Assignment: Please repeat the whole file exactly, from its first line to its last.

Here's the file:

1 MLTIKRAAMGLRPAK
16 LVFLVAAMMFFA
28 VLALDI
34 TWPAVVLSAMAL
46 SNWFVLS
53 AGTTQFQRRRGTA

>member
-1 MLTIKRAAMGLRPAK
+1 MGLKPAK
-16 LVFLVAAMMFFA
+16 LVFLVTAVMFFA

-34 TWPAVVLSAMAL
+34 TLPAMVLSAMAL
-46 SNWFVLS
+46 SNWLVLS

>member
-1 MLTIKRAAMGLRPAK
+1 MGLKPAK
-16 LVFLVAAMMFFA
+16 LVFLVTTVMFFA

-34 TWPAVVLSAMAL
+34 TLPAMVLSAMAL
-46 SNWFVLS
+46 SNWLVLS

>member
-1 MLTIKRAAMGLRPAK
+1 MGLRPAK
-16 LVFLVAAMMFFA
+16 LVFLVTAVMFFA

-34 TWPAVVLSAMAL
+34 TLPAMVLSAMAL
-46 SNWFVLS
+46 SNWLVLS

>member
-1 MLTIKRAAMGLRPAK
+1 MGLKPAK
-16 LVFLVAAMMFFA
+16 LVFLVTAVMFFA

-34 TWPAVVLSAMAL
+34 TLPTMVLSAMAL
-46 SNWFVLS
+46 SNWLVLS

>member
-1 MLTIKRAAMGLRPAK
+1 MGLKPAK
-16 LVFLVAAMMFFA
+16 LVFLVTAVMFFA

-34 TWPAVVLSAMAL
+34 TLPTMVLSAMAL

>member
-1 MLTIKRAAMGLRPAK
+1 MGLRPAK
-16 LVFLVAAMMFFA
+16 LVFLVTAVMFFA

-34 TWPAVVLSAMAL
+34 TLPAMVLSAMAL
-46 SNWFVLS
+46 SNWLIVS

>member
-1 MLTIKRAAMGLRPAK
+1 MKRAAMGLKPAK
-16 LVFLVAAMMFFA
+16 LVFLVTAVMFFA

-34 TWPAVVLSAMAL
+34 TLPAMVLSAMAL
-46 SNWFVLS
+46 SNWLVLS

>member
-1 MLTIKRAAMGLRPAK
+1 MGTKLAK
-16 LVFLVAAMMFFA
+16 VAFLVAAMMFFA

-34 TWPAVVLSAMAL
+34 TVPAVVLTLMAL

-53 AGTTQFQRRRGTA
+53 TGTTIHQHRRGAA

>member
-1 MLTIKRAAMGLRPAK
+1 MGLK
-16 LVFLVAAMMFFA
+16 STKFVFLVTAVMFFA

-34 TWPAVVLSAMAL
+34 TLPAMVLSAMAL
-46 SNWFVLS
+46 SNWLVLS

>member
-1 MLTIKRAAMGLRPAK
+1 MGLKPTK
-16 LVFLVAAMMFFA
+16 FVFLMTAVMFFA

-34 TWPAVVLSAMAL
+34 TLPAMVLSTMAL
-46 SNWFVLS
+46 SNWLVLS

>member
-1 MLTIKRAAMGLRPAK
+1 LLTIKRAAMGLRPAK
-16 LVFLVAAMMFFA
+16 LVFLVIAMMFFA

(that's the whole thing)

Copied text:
1 MLTIKRAAMGLRPAK
16 LVFLVAAMMFFA
28 VLALDI
34 TWPAVVLSAMAL
46 SNWFVLS
53 AGTTQFQRRRGTA

>member
-1 MLTIKRAAMGLRPAK
+1 MGLKPAK
-16 LVFLVAAMMFFA
+16 LVFLVTAVMFFA

-34 TWPAVVLSAMAL
+34 TLPAMVLSAMAL
-46 SNWFVLS
+46 SNWLVLS

>member
-1 MLTIKRAAMGLRPAK
+1 MGLKPAK
-16 LVFLVAAMMFFA
+16 LVFLVTTVMFFA

-34 TWPAVVLSAMAL
+34 TLPAMVLSAMAL
-46 SNWFVLS
+46 SNWLVLS

>member
-1 MLTIKRAAMGLRPAK
+1 MGLRPAK
-16 LVFLVAAMMFFA
+16 LVFLVTAVMFFA

-34 TWPAVVLSAMAL
+34 TLPAMVLSAMAL
-46 SNWFVLS
+46 SNWLVLS

>member
-1 MLTIKRAAMGLRPAK
+1 MGLKPAK
-16 LVFLVAAMMFFA
+16 LVFLVTAVMFFA

-34 TWPAVVLSAMAL
+34 TLPTMVLSAMAL
-46 SNWFVLS
+46 SNWLVLS

>member
-1 MLTIKRAAMGLRPAK
+1 MGLKPAK
-16 LVFLVAAMMFFA
+16 LVFLVTAVMFFA

-34 TWPAVVLSAMAL
+34 TLPTMVLSAMAL

>member
-1 MLTIKRAAMGLRPAK
+1 MGLRPAK
-16 LVFLVAAMMFFA
+16 LVFLVTAVMFFA

-34 TWPAVVLSAMAL
+34 TLPAMVLSAMAL
-46 SNWFVLS
+46 SNWLIVS

>member
-1 MLTIKRAAMGLRPAK
+1 MKRAAMGLKPAK
-16 LVFLVAAMMFFA
+16 LVFLVTAVMFFA

-34 TWPAVVLSAMAL
+34 TLPAMVLSAMAL
-46 SNWFVLS
+46 SNWLVLS

>member
-1 MLTIKRAAMGLRPAK
+1 MGTKLAK
-16 LVFLVAAMMFFA
+16 VAFLVAAMMFFA

-34 TWPAVVLSAMAL
+34 TVPAVVLTLMAL

-53 AGTTQFQRRRGTA
+53 TGTTIHQHRRGAA

>member
-1 MLTIKRAAMGLRPAK
+1 MGLK
-16 LVFLVAAMMFFA
+16 STKFVFLVTAVMFFA

-34 TWPAVVLSAMAL
+34 TLPAMVLSAMAL
-46 SNWFVLS
+46 SNWLVLS

>member
-1 MLTIKRAAMGLRPAK
+1 MGLKPTK
-16 LVFLVAAMMFFA
+16 FVFLMTAVMFFA

-34 TWPAVVLSAMAL
+34 TLPAMVLSTMAL
-46 SNWFVLS
+46 SNWLVLS

>member
-1 MLTIKRAAMGLRPAK
+1 LLTIKRAAMGLRPAK
-16 LVFLVAAMMFFA
+16 LVFLVIAMMFFA